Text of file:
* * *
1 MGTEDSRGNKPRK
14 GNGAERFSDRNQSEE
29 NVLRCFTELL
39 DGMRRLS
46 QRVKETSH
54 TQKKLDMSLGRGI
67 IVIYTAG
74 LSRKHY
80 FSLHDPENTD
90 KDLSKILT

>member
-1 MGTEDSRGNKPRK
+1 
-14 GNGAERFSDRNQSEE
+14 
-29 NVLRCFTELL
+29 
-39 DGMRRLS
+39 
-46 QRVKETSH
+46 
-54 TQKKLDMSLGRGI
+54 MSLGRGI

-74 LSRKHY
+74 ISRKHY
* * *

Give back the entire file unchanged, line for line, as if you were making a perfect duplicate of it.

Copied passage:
1 MGTEDSRGNKPRK
14 GNGAERFSDRNQSEE
29 NVLRCFTELL
39 DGMRRLS
46 QRVKETSH
54 TQKKLDMSLGRGI
67 IVIYTAG
74 LSRKHY
80 FSLHDPENTD
90 KDLSKILT

>member
-1 MGTEDSRGNKPRK
+1 
-14 GNGAERFSDRNQSEE
+14 
-29 NVLRCFTELL
+29 
-39 DGMRRLS
+39 
-46 QRVKETSH
+46 
-54 TQKKLDMSLGRGI
+54 MSLGRGI

-74 LSRKHY
+74 ISRKHY